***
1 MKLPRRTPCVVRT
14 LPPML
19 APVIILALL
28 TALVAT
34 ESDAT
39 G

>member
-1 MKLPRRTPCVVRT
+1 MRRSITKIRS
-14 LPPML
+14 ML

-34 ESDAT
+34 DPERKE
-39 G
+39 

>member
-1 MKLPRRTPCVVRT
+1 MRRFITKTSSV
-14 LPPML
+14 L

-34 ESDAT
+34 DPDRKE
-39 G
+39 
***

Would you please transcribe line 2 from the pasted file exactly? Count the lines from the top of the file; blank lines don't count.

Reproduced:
14 LPPML